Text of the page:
There are only two buttons, with the preference for function control being via the App, which I’ll come back to. That said, you can actually carry out most, if not all, of the functions via that bottom button and the record button at the top. It’s slightly easier with the App though. A lot of users claim that deleting the content of your memory card is a pain as you need to use the app to do so. And, of course, the app is on your phone. That’s incorrect. Formatting the memory card after a commute takes about 5-6 presses of the back and record button.


The memory card and charging port sit behind a door with a rubber seal. You can remove that door altogether and charge on the go. But, of course, you lose your waterproofing. No SD card is supplied. At the bare minimum, depending on your choice of record mode, you should be opting for a 32GB card. Mine is 64GB and, frankly, it would be better if I went for 128GB or carrying another card.

Visual quality, impact on the memory card and battery life all relate to the choice you make in relation to video settings, so, let’s plough through what you can set the Hero 5 to record at.

Screen Shot 2018-03-07 at 16.48.29

What’s immediately apparent is that this is a 4k camera. Whether you can actually watch that 4k back on any device you own is the question, but, assuming that you can, you have the ability. It’s all pretty straightforward. Choose a mode, choose your FPS and choose what type of view you want. I’ve plumped for 1080 HD, 60fps and wide view. Superview is, arguably, better for swimming, linear better when your standing still. 1440p is probably a fairly happy medium with quite a lot of devices capable of playing that resolution.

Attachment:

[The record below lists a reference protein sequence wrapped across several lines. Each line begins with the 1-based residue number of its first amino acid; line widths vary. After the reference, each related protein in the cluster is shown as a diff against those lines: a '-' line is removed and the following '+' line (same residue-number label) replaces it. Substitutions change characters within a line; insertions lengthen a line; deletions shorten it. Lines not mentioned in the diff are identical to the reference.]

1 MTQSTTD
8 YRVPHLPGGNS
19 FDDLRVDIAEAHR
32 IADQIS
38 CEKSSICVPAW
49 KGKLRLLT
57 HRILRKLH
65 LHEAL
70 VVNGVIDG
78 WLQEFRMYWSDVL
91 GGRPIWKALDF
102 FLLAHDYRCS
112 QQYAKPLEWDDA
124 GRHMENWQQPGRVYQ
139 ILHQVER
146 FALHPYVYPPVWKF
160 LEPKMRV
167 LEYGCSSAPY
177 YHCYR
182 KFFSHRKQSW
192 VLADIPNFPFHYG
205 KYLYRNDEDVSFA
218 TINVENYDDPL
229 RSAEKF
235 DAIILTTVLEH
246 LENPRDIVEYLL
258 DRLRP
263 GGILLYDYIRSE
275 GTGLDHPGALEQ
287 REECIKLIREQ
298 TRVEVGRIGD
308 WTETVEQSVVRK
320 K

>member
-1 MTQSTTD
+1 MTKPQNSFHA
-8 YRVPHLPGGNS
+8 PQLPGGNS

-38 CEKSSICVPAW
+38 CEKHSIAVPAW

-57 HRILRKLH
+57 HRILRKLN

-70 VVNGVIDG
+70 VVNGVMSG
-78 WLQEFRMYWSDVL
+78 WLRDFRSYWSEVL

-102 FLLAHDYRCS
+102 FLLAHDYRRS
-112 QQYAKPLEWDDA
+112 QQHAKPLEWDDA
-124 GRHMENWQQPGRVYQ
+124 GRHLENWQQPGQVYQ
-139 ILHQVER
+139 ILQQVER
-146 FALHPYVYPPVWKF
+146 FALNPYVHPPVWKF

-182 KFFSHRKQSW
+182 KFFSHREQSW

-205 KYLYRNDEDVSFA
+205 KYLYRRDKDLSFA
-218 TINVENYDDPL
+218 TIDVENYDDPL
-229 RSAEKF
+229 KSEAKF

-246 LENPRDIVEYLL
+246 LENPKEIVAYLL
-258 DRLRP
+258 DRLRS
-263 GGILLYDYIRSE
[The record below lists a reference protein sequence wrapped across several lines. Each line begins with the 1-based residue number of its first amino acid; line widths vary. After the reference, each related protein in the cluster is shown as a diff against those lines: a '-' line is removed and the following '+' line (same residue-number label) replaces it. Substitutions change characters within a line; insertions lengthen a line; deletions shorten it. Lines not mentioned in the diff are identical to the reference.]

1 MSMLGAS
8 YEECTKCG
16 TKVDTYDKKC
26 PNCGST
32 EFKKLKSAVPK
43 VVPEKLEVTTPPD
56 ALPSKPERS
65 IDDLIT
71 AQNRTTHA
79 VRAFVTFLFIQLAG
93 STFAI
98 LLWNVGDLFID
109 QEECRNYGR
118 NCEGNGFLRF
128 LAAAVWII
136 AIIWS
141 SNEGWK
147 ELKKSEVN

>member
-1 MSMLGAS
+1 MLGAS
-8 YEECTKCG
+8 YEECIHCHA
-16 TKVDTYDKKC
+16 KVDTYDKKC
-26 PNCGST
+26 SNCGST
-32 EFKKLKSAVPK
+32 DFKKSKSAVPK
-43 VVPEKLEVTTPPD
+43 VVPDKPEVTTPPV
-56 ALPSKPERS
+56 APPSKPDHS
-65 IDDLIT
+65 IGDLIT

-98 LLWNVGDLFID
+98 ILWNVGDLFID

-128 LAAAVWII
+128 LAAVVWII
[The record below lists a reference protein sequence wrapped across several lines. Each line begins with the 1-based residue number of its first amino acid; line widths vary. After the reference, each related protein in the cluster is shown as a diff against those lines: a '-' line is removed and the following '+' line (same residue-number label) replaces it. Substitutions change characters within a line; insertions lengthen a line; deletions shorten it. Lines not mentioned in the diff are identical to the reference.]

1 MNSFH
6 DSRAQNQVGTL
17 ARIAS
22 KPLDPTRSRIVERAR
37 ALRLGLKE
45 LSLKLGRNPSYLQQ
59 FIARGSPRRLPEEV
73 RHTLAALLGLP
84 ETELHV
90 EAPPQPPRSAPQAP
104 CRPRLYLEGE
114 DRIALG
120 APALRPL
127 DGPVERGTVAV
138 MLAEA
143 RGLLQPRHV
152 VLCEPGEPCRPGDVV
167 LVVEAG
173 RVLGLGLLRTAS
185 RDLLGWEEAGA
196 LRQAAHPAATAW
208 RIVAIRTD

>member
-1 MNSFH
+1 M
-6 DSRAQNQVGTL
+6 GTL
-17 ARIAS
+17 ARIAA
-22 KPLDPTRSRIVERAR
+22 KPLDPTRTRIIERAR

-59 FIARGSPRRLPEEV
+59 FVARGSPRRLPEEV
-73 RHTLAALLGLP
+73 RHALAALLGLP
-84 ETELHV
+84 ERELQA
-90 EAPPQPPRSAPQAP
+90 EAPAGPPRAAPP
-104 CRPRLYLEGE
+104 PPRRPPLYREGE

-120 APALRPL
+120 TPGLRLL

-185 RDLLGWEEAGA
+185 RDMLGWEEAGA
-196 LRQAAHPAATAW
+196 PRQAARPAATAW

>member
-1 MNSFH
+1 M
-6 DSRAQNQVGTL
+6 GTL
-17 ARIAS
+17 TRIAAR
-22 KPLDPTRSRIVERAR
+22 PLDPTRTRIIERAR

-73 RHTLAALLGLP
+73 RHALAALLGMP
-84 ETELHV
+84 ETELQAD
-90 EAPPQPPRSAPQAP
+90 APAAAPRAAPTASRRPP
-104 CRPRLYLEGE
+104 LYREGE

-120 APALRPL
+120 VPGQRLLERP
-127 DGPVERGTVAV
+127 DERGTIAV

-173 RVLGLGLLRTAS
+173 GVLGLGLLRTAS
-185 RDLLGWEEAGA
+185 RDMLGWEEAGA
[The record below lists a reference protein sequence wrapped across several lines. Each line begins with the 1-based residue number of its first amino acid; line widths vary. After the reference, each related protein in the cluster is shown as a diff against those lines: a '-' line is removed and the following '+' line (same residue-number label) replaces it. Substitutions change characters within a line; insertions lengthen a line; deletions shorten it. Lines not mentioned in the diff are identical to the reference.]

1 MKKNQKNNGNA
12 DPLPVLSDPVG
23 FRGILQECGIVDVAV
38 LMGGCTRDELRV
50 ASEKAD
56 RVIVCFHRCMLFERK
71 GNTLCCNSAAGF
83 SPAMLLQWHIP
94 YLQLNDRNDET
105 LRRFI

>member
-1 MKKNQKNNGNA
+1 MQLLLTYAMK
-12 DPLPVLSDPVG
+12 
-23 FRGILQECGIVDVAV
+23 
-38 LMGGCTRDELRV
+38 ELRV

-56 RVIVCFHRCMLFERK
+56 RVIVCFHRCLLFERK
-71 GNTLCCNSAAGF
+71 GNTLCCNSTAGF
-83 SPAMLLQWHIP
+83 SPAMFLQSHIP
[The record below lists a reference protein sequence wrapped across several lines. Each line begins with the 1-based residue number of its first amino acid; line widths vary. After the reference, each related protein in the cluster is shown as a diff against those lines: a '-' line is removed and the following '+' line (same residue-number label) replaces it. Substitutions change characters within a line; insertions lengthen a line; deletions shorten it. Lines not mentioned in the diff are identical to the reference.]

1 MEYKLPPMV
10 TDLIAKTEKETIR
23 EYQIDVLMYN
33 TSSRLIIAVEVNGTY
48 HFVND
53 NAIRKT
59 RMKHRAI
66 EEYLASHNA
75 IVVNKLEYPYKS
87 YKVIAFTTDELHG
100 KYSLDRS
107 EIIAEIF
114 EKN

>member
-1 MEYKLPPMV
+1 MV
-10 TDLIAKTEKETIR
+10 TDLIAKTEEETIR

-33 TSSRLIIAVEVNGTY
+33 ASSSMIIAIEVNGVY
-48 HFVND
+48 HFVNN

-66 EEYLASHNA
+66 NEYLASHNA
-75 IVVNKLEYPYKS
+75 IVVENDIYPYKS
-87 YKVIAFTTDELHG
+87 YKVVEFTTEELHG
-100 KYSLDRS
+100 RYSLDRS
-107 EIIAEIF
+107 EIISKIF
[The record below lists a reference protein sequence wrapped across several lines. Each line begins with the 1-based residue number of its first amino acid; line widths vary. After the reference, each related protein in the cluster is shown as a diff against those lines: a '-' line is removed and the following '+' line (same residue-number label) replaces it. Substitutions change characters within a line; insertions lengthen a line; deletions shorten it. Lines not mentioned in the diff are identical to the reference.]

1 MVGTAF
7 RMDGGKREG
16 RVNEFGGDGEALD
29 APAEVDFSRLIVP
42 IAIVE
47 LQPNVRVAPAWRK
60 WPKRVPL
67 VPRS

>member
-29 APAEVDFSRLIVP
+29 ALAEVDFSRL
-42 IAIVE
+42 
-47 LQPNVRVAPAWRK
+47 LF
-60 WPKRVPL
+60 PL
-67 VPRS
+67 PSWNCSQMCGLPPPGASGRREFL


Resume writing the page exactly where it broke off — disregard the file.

Recording time varies widely and there’s another complication which is GoPro Protune colour mode. I tend to turn this on as it results in a warmer, more colourful picture. Default is flatter. You can also set the Protune to flat, allowing you to edit the footage subequently with your own colour (etc) preferences. It’s been compared, a little, to shooting RAW files rather than JPEG, though that comparison isn’t entirely valid. But Protune files are a lot bigger than MP4 ones with Protune off. So they have an effect on you recording time. In some cases it can be significant.

If you’re using a 32GB card then most of the higher modes will record at about 60Mbps. So, for most of the 4k down to 1080 we’re talking about 2hrs 13m or so before you run out of space, for 1080p about 4 hrs. Stick it on the lowest, you may squeeze out 5. I get roughly 4hrs or so 1080 60fps with ProTune turned on on a 64GB card. Frankly, that’s enough, but, if I were to go on holiday and want to take a load to edit later, 128GB would be better. Of course, much of this is theoretical because your Session 5 will be dead after about 1hr 45m. For that is, pretty much, the limit of its battery.